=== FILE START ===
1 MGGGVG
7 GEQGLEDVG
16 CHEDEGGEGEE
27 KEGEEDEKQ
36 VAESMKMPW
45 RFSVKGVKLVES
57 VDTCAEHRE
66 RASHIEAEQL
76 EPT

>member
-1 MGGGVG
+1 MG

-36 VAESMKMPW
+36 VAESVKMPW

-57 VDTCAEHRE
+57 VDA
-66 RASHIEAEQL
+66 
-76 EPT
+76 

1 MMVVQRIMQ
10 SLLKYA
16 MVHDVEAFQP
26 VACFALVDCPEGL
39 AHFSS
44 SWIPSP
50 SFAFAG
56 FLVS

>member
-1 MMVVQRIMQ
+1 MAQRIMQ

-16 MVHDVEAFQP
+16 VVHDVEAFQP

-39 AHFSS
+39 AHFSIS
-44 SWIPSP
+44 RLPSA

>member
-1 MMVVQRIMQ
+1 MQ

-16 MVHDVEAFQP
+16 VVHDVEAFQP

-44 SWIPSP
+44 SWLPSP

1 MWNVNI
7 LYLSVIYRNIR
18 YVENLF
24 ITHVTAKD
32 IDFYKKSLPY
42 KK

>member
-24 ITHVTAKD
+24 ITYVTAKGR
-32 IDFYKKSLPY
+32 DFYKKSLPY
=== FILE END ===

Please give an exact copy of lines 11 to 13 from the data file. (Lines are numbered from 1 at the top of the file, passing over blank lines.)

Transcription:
-1 MGGGVG
+1 MG

-36 VAESMKMPW